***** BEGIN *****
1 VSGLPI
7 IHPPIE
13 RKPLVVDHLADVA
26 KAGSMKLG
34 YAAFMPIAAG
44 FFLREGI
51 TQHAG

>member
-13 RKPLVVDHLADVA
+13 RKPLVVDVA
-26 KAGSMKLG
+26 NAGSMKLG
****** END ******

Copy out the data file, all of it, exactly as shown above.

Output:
1 VSGLPI
7 IHPPIE
13 RKPLVVDHLADVA
26 KAGSMKLG
34 YAAFMPIAAG
44 FFLREGI
51 TQHAG

>member
-13 RKPLVVDHLADVA
+13 RKPLVVDVA
-26 KAGSMKLG
+26 NAGSMKLG